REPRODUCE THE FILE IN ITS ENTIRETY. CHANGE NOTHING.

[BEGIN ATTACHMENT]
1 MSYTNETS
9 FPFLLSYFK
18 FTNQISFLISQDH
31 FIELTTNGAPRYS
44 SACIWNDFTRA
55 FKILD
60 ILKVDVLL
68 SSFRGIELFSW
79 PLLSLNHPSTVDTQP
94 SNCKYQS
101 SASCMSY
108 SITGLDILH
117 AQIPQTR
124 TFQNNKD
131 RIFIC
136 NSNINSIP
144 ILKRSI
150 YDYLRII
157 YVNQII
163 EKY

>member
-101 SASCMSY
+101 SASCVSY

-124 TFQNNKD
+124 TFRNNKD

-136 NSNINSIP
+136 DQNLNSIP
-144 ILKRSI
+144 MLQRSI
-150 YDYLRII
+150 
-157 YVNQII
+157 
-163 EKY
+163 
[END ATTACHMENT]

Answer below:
1 MSYTNETS
9 FPFLLSYFK
18 FTNQISFLISQDH
31 FIELTTNGAPRYS
44 SACIWNDFTRA
55 FKILD
60 ILKVDVLL
68 SSFRGIELFSW
79 PLLSLNHPSTVDTQP
94 SNCKYQS
101 SASCMSY
108 SITGLDILH
117 AQIPQTR
124 TFQNNKD
131 RIFIC
136 NSNINSIP
144 ILKRSI
150 YDYLRII
157 YVNQII
163 EKY

>member
-101 SASCMSY
+101 SASCVSY

-124 TFQNNKD
+124 TFRNNKD

-136 NSNINSIP
+136 DQNLNSIP
-144 ILKRSI
+144 MLQRSI
-150 YDYLRII
+150 
-157 YVNQII
+157 
-163 EKY
+163 